Children and young people need places where they can develop. This might be through play, socialising or learning new skills. That’s why we fund projects to develop spaces specifically for their needs.
Through our research, we’ve seen how we can best develop places for children to play. Some of our key learning points include:
- involving users in decision-making can be important for success
- recognising that successful projects can have benefits on children and young people’s health
- realising that new places can help bring a community together more widely.
Through our Children’s Play programme, we’ve seen how new play spaces have helped children. We’ve also learnt how families and communities can benefit too. Our Children’s Play evaluation reinforces existing evidence about the benefits of quality play for children.
Freedom was a key theme for the Children’s Play programme. It focused on creating, improving and developing free local play spaces in England:
By evaluating the programme we have identified how places to play can help children and families.
Overall, we've seen that new play spaces can improve children’s:
- levels of physical activity
- creative skills.
The benefits are greatest for children who attend regularly and those who have additional needs.
Shaping play provision in specific and often new ways can be a key approach. It allows projects to concentrate on meeting need, rather than expanding existing services.
For our programme, the emphasis on play itself was also important: it helped raise awareness of children’s play. This paved the way for a period of unprecedented Government investment in the play sector.
Our evaluation highlights how developing new places to play can improve access to play facilities by:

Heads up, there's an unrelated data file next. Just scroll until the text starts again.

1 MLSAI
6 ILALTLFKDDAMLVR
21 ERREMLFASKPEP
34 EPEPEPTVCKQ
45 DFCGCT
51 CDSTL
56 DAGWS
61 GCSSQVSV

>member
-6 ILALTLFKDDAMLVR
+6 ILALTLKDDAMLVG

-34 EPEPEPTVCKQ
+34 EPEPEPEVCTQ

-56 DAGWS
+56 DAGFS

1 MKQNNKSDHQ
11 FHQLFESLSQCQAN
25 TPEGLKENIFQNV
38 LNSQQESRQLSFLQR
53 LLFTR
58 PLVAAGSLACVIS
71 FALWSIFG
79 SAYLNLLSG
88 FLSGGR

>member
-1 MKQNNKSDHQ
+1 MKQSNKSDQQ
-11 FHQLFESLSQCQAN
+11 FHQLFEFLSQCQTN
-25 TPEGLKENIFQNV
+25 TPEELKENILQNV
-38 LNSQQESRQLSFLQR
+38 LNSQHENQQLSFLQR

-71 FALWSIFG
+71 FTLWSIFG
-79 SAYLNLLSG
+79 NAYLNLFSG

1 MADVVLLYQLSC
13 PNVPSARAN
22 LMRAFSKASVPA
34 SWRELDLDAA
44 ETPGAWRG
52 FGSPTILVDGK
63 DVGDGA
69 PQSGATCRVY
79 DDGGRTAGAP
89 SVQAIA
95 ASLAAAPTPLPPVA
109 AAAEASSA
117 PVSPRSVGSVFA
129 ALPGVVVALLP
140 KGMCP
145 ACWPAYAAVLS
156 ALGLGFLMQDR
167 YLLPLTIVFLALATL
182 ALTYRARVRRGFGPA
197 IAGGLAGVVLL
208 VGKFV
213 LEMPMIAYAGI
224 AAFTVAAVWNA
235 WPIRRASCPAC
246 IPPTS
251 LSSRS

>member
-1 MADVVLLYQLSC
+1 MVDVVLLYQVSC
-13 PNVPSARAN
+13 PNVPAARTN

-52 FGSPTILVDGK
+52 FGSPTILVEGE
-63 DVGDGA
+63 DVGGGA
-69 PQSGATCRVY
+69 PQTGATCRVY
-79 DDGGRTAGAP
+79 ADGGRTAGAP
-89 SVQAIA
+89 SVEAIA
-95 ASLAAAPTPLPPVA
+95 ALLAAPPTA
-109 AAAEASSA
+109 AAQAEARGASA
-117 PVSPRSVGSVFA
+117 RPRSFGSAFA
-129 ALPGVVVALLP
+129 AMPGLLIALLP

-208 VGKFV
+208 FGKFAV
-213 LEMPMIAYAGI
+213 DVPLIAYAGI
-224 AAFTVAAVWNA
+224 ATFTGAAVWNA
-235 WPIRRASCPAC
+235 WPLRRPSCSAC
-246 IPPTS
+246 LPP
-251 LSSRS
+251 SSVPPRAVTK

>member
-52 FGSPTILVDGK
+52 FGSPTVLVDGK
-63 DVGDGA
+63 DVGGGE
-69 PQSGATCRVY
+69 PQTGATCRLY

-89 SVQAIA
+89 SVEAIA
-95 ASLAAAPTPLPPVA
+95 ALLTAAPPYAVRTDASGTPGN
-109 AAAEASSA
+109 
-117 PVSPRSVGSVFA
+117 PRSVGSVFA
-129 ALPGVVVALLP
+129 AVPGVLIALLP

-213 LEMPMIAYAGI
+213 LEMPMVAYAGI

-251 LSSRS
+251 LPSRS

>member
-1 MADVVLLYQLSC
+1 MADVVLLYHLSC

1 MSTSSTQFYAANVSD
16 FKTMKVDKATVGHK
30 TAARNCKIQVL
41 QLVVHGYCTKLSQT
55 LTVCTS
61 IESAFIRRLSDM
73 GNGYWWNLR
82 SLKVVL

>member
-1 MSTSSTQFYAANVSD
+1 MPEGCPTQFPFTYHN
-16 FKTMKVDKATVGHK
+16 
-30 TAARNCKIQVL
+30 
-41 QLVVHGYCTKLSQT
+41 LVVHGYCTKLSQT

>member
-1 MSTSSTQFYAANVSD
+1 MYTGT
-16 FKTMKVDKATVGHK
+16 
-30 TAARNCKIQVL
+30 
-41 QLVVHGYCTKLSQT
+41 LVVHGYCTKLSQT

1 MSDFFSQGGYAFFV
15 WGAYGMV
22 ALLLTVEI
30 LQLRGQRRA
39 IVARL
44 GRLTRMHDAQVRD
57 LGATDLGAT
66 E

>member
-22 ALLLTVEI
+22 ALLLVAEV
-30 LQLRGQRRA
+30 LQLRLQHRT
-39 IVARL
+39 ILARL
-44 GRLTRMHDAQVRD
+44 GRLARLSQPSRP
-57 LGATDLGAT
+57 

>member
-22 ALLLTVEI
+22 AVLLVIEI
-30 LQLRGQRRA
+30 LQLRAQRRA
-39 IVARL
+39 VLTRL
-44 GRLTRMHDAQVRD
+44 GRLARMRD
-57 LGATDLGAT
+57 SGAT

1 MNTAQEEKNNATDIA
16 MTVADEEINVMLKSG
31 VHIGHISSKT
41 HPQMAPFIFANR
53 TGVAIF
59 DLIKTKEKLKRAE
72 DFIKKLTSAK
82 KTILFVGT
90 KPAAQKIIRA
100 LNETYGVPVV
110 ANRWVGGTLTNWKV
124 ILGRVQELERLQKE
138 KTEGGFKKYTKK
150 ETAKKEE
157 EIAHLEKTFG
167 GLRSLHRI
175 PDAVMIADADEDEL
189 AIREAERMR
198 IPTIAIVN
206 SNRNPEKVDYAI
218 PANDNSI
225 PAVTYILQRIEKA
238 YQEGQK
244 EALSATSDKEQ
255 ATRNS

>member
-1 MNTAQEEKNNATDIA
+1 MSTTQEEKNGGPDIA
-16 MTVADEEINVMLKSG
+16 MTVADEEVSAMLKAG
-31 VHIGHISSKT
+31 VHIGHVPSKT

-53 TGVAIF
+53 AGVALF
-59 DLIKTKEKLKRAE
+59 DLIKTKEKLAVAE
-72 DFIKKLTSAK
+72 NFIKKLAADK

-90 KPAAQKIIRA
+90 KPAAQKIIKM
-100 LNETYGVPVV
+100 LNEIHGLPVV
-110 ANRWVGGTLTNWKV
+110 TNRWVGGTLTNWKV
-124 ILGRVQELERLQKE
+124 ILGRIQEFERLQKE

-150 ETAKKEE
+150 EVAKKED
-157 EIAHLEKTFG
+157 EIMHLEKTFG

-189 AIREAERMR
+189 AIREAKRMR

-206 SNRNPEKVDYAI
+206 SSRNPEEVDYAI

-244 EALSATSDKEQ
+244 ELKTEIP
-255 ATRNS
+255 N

- expanding open access
- addressing local pockets of play deprivation
- increasing children’s access to play - especially for children with disabilities and for those in rural or deprived areas.
Local participation to help meet need
Working with local communities helped the Children's Play programme to meet local needs by:
- engaging children and families in decisions about play spaces
- facilitating good local participation to help sustain projects’ success
- bringing communities from different localities and social backgrounds together
- working closely with community groups
- consulting with children and families to meet beneficiary needs and preferences. Consultation also helped widen access to provisions.
Our evaluation has also highlighted the benefits of free play in:
- growing children’s independence and self confidence through less-structured play
- providing the freedom to take risks without the threat of serious harm through more challenging activities such as den-building, fire-play and climbing trees.
All programmes can face difficulties. Acknowledging them is an important step in addressing them effectively next time. Some key challenges for Children's Play projects were:
- working closely with community groups sometimes uncovers sensitive issues
- weaker levels of local participation can sometimes delay progress
- concerns can arise about anti-social behaviour and risky play in general
- more work could be done to improve engagement with children with disabilities and traveller communities.
More about the research
The Children’s Play programme committed £123 million between 2006 and 2012 to developing spaces for children. We commissioned Ecorys to assess how effective the programme has been at:
- widening access to good-quality and challenging play opportunities
- removing barriers to play
- involving local communities,
- giving children greater choice.
The evaluation ran from 2008 to 2011. Full details of the Children’s Play evaluation are available under Publications below.
Children's Play evaluation report
Children's Play themes and case studies
Children's Play interim report